My favorite animated sequences are scattered through-out Triplets.The topsy-turvy vaudeville opening, described earlier. A long, very funny scene (all who’ve had a pet will recognize it) in which Bruno anxiously walks the dining room, trying, by odd mutt noises and body language, to nudge his distracted owners to fill his food bowl. And the spiritual moments on a painted ocean, when Grandmother and Bruno toss and turn through a Melvillean storm, riding atop a Biblical whale to the soaring sounds of Mozart’s Mass in C Minor.
(The sudden insertion of this Mozart passage — as if providence is talking! — is something borrowed by the Triplets filmmakers from the theistic French filmmaker, Robert Bresson, and his 1956 masterwork, A Man Escaped. Also, Triplets offers allegiance to the French genius comic, Jacques Tati, with a poster from his 1953 Monsieur Hulot’s Holiday, and also a scene on a television of Tati, appropriately on a bicycle, in his 1949 film, Jour de Fête. But Triplets is surprisingly free of direct references to famous cartoon movies. When there are visual homages, they’re invariably to French live-action pictures: i.e., the deep-blue dreamscape of 1995’s The City of Lost Children.)
For Triplets‘ third act, everyone — kidnappers, the kidnapped, Grandma, and Bruno — abandon ship for the titular city of Belleville. Here’s another magical animation creation: a baroque metropolis which is seemingly a composite of Paris, New York, Montreal, and Quebec City. How there can Grandmother and Bruno rescue poor Champion? With the help of the eponymous Triplets of Belleville. Decades have passed, and the popular 1930s singing trio (the beginning of the movie) are, in the 1950s, three white-haired shopping-bag ladies who share a slum apartment. And here’s where the grotesque comes in, the stuff of nightmares for impressionable children in the Triplets audience: their chaotic flat sports an unflushed toilet deep in dung and swarming with flies. Their nightly cuisine is frogs and more frogs: frog soup, frogs on a stick, frogs squirming, frogs dead, frogs half alive. Gross!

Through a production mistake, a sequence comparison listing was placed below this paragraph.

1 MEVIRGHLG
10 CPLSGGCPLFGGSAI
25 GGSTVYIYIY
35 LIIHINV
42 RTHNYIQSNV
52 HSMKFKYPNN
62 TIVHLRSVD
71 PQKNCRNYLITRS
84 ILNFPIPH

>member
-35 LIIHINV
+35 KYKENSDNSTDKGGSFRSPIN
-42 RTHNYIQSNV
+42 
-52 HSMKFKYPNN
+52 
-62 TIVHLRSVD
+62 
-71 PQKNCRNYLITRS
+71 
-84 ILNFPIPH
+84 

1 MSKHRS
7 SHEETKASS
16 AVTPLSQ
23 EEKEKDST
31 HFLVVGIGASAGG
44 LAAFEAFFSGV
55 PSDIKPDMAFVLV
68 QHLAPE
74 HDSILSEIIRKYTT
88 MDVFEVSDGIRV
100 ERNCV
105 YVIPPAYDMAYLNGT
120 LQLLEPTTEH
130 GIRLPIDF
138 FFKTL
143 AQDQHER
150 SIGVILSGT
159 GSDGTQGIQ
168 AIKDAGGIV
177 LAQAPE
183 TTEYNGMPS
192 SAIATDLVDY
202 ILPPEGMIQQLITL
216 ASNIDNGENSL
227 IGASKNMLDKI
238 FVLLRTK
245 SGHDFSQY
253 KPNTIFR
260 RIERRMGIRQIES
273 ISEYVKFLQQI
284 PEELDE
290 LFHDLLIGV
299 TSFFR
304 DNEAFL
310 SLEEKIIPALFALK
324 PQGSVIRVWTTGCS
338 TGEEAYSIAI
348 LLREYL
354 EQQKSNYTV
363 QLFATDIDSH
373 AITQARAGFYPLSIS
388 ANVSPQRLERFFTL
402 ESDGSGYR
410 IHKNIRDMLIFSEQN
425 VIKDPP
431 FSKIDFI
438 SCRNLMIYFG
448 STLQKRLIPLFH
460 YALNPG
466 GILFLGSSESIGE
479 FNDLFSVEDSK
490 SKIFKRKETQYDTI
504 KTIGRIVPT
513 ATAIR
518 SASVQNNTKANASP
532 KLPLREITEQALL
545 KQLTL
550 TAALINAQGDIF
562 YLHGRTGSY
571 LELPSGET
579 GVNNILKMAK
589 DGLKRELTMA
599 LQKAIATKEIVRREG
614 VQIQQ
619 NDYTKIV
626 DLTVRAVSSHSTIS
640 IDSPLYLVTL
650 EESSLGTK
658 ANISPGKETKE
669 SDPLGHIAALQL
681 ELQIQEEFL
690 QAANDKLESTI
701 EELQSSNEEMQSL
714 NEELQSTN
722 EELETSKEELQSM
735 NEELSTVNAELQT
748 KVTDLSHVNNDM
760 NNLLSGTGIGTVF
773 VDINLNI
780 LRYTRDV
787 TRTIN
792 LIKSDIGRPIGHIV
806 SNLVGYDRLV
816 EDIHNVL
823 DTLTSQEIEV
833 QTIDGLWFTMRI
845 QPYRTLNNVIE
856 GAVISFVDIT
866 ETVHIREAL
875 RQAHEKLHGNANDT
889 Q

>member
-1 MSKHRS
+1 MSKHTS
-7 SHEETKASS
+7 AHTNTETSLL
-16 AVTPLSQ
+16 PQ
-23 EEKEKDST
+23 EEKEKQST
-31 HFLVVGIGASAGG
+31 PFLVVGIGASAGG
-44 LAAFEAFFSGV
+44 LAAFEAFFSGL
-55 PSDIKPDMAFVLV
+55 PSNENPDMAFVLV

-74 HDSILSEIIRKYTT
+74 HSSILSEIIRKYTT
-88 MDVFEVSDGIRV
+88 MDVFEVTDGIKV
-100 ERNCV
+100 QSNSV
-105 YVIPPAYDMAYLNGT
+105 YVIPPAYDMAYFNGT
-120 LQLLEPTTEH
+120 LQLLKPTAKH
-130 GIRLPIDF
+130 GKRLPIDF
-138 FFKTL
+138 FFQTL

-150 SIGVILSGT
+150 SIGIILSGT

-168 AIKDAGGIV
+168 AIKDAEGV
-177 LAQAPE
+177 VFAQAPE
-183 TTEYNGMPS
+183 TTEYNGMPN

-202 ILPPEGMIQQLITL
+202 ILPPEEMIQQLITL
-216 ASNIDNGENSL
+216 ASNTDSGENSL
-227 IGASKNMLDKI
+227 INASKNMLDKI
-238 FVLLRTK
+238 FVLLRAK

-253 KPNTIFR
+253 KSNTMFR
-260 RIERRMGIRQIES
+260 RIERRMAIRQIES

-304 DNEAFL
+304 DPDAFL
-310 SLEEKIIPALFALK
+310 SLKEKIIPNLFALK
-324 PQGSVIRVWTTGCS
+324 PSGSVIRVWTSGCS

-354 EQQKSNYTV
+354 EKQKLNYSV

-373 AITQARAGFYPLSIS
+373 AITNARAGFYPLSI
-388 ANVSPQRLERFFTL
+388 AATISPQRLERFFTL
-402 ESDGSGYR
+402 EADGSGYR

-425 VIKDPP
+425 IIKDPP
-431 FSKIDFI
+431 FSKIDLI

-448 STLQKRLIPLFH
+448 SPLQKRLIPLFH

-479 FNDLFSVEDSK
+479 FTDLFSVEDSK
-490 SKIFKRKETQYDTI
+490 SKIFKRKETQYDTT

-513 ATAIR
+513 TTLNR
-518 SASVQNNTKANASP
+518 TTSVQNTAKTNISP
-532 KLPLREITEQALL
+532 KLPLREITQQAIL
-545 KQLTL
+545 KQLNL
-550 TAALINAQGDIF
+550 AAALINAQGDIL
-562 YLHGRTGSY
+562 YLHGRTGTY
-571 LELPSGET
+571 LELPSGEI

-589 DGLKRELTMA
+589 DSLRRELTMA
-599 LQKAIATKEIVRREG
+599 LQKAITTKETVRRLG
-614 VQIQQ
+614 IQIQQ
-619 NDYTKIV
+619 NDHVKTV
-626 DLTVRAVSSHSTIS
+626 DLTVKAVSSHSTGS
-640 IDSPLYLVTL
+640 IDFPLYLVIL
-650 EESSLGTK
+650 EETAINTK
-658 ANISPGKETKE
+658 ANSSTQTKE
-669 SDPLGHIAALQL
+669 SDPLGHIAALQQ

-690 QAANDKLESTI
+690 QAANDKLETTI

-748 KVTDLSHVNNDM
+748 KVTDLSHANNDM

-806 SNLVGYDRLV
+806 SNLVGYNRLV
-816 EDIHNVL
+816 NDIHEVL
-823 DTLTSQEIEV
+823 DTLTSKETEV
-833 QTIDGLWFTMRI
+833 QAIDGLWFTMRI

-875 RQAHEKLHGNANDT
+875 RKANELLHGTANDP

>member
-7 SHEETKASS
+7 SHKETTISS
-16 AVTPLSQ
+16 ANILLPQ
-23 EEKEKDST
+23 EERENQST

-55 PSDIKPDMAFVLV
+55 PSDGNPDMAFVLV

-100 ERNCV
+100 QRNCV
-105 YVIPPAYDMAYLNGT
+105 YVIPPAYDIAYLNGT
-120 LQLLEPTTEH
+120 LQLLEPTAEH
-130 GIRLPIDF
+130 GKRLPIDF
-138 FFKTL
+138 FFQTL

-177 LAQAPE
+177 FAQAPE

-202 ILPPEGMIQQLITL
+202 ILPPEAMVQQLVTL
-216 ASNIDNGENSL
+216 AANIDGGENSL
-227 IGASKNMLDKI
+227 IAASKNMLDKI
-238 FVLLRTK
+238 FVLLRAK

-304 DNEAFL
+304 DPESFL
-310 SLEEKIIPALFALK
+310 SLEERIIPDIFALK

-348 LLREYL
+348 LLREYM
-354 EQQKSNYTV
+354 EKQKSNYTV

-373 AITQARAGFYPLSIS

Still, Grandma, Bruno, and the icky Triplets to the rescue of Champion! They plunge into a den of thieves!
The movie ends happily, with one and all driving into the countryside past a road sign, “Belleville — Thank You For Your Visit! Come Again!” I’d actually like to. I don’t require another The Lion King or Pocahontas. But here’s wishing for a Triplets of Belleville 2.
Gerald Peary is a Professor Emeritus at Suffolk University, Boston, curator of the Boston University Cinematheque, and the general editor of the “Conversations with Filmmakers” series from the University Press of Mississippi. A critic for the late Boston Phoenix, he is the author of nine books on cinema, writer-director of the documentaries For the Love of Movies: the Story of American Film Criticism and Archie’s Betty, and a featured actor in the 2013 independent narrative Computer Chess. He is currently at work co-directing with Amy Geller a feature documentary, The Rabbi Goes West.